Waterton Lakes National Park
Box 200, Waterton Park, AB,
Waterton Lakes National Park is in southern Alberta where the prairies meet the peaks of the Rocky Mountains and the park borders Montana’s Glacier National Park (not to be confused with Canada’s Glacier National Park, near Revelstoke, BC).
Waterton was named by Lt. Thomas Blakiston, a member of the famous Palliser Expedition and one of the area’s earliest explorers. He named it after 19th century British naturalist Charles Waterton.
Waterton Lakes National Park was created in 1895 as the Waterton Lakes Forest Park Reserve, an area of 140 km2 around the lakes. It was the fourth such federally protected area, and became Waterton Lakes Dominion Park in 1911, following the creation of the Dominion Parks Branch. In 1930, under the new Canada National Parks Act, the park was renamed to Waterton Lakes National Park. Waterton is part of the Waterton-Glacier International Peace Park (IPP), created in 1932 as a symbol of peace and goodwill between Canada and the United States, and in 1995 was declared a UNESCO World Heritage Site.
Waterton Lakes National Park is within the traditional territory of the Niitsitapi (Blackfoot) peoples, that refer to this place as Paahtomahksikimi (pronounced Paw-toe-MOCK-sick-ih-mee), meaning Inner Sacred Lake within the Mountains.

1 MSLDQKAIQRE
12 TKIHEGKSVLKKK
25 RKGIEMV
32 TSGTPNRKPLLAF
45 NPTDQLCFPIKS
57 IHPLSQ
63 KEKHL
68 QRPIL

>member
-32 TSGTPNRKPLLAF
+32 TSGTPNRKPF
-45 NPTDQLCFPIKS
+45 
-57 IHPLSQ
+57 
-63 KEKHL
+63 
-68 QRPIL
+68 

It’s known for its chain of lakes, including the large Upper and Middle Waterton lakes, flanked by the Rocky Mountains. Upper Waterton Lake is the deepest lake in the Canadian Rockies, 148m (487 ft) at its deepest. Bison graze near the Bison Paddock Loop Road. There are five sets of red chairs set in scenic locations throughout Waterton Lakes National Park
The park has two national historic sites located within its boundaries: The Prince of Wales Hotel NHS (built in 1926-27, and designated in 1995) and the First Oil Well in Western Canada NHS (drilled in 1902 , and designated in 1968).